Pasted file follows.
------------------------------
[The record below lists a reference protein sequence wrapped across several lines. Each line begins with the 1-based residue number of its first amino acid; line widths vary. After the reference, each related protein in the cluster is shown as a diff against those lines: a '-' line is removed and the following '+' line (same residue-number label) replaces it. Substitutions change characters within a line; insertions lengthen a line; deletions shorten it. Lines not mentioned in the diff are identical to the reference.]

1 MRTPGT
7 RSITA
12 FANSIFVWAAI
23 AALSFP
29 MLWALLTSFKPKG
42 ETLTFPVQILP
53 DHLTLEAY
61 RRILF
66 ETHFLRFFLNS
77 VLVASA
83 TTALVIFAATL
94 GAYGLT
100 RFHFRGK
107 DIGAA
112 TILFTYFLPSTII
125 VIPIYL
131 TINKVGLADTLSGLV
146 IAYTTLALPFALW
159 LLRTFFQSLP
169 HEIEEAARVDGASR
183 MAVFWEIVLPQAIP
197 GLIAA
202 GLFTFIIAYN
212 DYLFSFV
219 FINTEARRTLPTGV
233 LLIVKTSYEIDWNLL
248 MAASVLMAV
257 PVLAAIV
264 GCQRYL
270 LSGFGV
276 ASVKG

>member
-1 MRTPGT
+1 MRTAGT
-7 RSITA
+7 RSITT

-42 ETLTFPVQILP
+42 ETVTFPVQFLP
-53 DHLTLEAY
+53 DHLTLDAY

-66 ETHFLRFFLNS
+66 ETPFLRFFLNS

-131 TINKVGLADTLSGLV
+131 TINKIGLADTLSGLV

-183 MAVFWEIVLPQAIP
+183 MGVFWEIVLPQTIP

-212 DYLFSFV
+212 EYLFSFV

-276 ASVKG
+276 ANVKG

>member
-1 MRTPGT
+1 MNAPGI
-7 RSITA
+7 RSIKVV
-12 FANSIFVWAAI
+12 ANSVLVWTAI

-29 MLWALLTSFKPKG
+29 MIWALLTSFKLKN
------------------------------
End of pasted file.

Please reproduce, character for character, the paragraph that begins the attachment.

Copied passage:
[The record below lists a reference protein sequence wrapped across several lines. Each line begins with the 1-based residue number of its first amino acid; line widths vary. After the reference, each related protein in the cluster is shown as a diff against those lines: a '-' line is removed and the following '+' line (same residue-number label) replaces it. Substitutions change characters within a line; insertions lengthen a line; deletions shorten it. Lines not mentioned in the diff are identical to the reference.]